People “Like Us”

The war coverage in Ukraine reveals racism.


Katie Donivan, Staff Writer

On February 24, Russia invaded Ukraine and sparked Europe’s biggest refugee crisis since World War II. While four million refugees fled to Poland, Romania, Hungary, and Slovakia, the rest of the world has watched in horror, offering any aid they can. 

In addition to the tragic departure of Ukrainian nationals, we see concerning news coverage comparing the European country to other war-riddled countries in the Middle East. There is an assumption of social status and class that Middle Eastern countries hold versus their European counterparts. 

“This isn’t a place, with all due respect, like Iraq or Afghanistan, that has seen conflict raging for decades,” said Charlie D’Agata, a CBS senior foreign correspondent in Kyiv. “You know, this is a relatively civilized, relatively European — I have to choose those words carefully, too — city where you wouldn’t expect that or hope that it’s going to happen.”

D’Agata did not choose his words carefully enough, as this statement triggered outrage from CBS viewers and all over Twitter. To deem the war in Ukraine as abnormal is to say war in the Middle East is inherently inevitable due to the nature of the people who live and govern there. 

Other news correspondents and foreign leaders echo this allegedly racist sentiment; people from the Middle East are estranged because they don’t meet the acceptable physical standards needed to draw empathy in their white counterparts.

Ukraine’s former deputy chief prosecutor, David Sakvarelidze, said that the situation in Ukraine was “very emotional” for him as he sees “European people with blue eyes and blond hair…being killed.” 

This description of young children is eerily similar to a certain German dictator’s idea of the superior Aryan race. Is the future beginning to echo the past? 

“These are not obviously refugees looking to get away from areas in the Middle East that are still in a big state of war,” Al Jazeera English Anchor Peter Dobbie said. “These are not people trying to get away from areas in North Africa. They look like any European family that you would live next door to.”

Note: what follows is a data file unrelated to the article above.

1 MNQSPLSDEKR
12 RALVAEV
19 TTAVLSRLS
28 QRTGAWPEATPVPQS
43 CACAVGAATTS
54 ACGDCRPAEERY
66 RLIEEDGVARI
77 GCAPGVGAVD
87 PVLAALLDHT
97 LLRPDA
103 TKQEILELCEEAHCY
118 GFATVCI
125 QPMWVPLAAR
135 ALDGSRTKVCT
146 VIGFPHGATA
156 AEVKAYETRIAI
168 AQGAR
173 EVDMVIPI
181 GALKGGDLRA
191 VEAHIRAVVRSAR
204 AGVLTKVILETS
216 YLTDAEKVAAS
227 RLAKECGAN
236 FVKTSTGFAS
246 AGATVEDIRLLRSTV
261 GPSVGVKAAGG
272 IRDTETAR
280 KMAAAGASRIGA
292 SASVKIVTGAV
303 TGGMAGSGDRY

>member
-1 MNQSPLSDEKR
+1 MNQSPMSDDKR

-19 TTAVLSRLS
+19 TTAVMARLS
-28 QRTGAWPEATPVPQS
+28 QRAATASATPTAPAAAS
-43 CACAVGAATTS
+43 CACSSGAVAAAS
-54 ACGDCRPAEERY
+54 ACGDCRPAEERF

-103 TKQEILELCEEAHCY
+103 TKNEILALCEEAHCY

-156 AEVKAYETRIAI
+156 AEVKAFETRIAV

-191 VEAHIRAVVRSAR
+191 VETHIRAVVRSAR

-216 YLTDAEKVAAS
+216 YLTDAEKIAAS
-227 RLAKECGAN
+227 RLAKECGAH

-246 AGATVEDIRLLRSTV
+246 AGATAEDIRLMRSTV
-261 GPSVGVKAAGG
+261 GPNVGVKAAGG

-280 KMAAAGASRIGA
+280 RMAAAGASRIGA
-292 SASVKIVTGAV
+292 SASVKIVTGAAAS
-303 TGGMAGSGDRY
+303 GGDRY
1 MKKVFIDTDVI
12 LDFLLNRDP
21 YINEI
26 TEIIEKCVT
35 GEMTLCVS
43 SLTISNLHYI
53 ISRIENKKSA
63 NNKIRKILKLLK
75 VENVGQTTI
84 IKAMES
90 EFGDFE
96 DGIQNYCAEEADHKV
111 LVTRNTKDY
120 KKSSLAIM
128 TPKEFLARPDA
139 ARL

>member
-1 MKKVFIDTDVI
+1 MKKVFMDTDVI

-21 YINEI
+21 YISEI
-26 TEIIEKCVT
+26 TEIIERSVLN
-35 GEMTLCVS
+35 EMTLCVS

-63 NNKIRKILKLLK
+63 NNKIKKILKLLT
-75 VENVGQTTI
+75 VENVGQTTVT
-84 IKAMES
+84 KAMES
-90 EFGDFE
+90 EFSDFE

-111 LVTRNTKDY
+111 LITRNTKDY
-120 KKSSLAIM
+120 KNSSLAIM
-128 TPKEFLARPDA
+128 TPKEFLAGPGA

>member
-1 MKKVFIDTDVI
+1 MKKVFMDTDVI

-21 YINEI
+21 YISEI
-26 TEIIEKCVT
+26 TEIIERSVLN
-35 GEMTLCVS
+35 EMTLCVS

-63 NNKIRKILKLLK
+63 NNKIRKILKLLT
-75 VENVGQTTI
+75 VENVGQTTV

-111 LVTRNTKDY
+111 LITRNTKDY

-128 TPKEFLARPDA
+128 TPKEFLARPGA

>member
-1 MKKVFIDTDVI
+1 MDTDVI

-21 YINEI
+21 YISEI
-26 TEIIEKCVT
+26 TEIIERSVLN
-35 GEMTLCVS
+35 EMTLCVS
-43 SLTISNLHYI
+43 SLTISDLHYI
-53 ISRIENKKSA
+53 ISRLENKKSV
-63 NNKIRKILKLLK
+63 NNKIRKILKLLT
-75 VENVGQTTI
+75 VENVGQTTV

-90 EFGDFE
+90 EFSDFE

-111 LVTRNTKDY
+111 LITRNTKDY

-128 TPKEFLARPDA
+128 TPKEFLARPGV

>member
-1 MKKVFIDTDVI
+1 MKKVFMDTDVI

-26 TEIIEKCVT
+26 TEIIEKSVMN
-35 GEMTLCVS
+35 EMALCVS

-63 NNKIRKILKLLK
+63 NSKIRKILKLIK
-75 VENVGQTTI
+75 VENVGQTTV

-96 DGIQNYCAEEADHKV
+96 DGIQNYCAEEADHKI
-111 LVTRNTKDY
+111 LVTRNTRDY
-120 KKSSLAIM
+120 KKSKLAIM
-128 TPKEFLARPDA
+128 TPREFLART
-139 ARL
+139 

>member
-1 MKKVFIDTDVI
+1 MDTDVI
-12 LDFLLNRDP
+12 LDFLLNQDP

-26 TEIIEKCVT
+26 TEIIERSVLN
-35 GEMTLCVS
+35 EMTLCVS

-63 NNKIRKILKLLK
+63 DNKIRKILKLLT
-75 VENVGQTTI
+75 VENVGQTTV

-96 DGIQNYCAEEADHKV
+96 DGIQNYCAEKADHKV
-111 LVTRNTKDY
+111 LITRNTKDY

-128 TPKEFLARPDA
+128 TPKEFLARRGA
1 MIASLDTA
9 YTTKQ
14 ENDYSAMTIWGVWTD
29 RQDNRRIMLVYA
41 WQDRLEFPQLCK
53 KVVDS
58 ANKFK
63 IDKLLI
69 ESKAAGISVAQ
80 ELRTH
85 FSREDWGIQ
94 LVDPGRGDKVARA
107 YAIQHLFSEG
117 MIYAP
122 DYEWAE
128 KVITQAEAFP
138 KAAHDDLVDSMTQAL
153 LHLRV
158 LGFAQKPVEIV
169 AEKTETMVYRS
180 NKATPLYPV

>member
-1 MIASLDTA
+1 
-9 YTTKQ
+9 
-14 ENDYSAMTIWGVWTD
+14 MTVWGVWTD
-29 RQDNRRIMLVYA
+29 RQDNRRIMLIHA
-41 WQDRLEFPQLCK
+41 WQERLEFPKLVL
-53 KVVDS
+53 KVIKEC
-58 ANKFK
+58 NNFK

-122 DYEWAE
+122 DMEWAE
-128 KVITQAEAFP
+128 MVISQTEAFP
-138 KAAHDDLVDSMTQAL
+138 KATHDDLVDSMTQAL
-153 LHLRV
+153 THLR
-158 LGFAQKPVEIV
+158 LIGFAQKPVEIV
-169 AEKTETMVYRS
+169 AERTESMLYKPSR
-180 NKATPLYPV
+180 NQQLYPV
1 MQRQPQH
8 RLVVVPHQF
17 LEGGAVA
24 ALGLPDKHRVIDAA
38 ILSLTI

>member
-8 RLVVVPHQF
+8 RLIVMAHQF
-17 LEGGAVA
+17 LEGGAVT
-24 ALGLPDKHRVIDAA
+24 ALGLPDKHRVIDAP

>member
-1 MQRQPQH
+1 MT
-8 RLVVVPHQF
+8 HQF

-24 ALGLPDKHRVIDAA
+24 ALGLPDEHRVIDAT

It is so hard for these anchors to conceive that war occurs in the Western world. The dehumanization of Middle Eastern North African (MENA) groups continues despite the blatant reality of Russian forces violently invading Ukraine. War is not a natural state of being in the Middle East any more than in other countries. 

There are many Iraqi and refugee students who attend Grossmont College. In fact, out of the entirety of America, East County’s population of Iraqis is rivaled only by Detroit. The view that Middle Eastern people are unlike their white neighbors is a damaging narrative that only serves to divide the country further. 

“If someone has an accent or looks ‘not-American’–in the business world especially–oftentimes employees feel that they can be superior,” said Richard Kassab, a Chaldean technology sales director from El Cajon. “These comments by are analogous to this experience…comments like that are rooted in a specific prejudice, bias, and bad instinct. That kind of mentality comes from a society that trends toward selfishness and greed.”

Selfishness and greed are why war rages on around the world, not just in the Middle East. To blame the inhabitants of war-ridden areas is to ignore the actions of governing bodies, twisted politics, and self-serving intentions. 

“Our best interest cannot come at the cost of our morality,” Kassab said. 

Ingrained prejudice and racist views must be released to reach real progress as a community. The Western world is no better than any other nation because of cultural differences. Those who made those allegedly racist comments may have believed they showed solidarity for the Ukrainian people. Still, they disregarded the pain and horror that MENA people have gone through.